On today’s daf, the rabbis discuss the rules for mikveh — a ritual immersion bath used for purposes of purification. These days, many of us reflexively think of immersion in a mikveh as the final step in converting to Judaism. The mikveh is also a place that some Jewish women go after their menstrual cycles or after giving birth so they can resume intimate relations and a place to immerse dishes to make them kosher.
In antiquity, however, the mikveh had many more functions. The Torah requires immersion after any kind of emission (seminal, menstrual, or abnormal) — and after coming into contact with a person who had such an emission or even a vessel with which they had contact — and after recovering from skin disease and after childbirth. It also requires immersion after contact with a corpse, human bone or grave, or after consuming carrion. In addition, the priests and particularly the High Priest in the Temple immersed regularly upon appointment and for ritual functions. Not surprisingly, archaeology reveals that mikvehs were prevalent in the Jewish world in antiquity.
There are also all kinds of complex rules for what counts as a kosher mikveh — in terms of its size, its placement, and the source of its water. A discussion involving the last comes up on today’s page.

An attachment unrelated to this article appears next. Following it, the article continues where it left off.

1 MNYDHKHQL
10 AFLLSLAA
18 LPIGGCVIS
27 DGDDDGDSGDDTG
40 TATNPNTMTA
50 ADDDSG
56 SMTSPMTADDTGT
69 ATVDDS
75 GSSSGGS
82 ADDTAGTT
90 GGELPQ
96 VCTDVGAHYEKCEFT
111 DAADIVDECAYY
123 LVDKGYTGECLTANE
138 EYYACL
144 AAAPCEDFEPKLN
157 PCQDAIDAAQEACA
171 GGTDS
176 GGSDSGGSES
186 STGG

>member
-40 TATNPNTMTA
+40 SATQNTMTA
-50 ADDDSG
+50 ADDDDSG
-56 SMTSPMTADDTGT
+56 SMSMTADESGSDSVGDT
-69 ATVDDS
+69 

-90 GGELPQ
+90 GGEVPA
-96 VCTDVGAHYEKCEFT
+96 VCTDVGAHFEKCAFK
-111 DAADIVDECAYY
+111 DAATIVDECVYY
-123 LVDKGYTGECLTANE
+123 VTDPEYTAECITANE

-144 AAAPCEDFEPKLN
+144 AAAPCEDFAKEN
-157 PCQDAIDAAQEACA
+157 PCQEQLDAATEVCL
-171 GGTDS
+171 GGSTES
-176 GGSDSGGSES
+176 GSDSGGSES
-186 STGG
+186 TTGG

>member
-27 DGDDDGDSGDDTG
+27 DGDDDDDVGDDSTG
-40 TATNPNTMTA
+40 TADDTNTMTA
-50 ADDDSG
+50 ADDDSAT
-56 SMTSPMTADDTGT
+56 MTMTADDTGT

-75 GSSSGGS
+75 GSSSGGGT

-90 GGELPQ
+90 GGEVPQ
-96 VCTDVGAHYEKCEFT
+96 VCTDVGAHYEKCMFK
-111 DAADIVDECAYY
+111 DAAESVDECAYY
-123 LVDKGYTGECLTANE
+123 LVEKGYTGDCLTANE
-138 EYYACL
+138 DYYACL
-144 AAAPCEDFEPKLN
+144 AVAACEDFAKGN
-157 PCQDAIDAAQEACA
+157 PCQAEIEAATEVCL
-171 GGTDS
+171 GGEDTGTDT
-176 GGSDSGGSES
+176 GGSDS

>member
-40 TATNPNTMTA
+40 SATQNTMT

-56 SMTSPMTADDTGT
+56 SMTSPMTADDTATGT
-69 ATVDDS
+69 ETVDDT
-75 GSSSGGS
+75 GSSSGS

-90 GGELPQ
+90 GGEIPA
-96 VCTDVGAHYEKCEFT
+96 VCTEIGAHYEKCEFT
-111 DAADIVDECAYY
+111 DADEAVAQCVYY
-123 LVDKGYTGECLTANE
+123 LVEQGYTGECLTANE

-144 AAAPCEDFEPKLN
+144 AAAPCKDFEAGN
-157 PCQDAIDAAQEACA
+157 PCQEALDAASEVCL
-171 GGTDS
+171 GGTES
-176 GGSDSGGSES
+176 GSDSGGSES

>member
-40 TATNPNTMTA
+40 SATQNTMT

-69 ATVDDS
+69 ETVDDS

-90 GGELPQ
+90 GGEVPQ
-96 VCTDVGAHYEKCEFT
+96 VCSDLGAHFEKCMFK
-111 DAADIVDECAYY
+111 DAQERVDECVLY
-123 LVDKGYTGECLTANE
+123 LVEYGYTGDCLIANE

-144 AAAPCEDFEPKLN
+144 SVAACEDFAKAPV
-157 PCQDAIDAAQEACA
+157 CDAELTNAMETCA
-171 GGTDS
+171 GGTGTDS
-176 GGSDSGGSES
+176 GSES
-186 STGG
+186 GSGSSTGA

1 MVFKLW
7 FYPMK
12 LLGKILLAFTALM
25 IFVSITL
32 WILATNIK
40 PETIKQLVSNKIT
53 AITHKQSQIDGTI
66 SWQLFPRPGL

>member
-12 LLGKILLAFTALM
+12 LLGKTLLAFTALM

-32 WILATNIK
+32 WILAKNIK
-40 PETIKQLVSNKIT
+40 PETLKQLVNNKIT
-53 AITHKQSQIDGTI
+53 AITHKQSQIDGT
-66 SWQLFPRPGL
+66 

In talmudic times, people would use cave water for ritual immersion. The water source was considered acceptable for ritual purification, but the water itself was often stinky. So afterwards, people would rinse themselves off with drawn water — that is, water collected in a vessel — which can’t be used for ritual immersion. This secondary rinse became such an established part of the ritual that the rabbis feared people would come to think that it was the drawn water, not the cave water, that was purifying — so they declared the drawn water impure.
Rava raises a rather obvious objection:
What difference does it make if they say that? Ultimately, aren’t they immersing in the cave water? As long as they immersed themselves properly, it matters not if they misunderstand the reason. Rather, Rava said: The problem is that eventually they would say: The cave water is not what purifies; rather, the drawn water purifies. Therefore, the sages issued a decree prohibiting the use of drawn water after purification.
The rabbis here show a keen understanding of how rituals evolve over time. Sure, for now people will keep immersing and rinsing and their confusion about which waters purify won’t matter. But over time, that distinction is likely to be lost. People may come to assume that the clean waters are the purifying ones. Or find it onerous to immerse twice. Or find the use of stinky water for purification counterintuitive. Or any number of things. What people think they are doing might not matter if the ritual is done right, but it clearly does for the endurance of that ritual over time.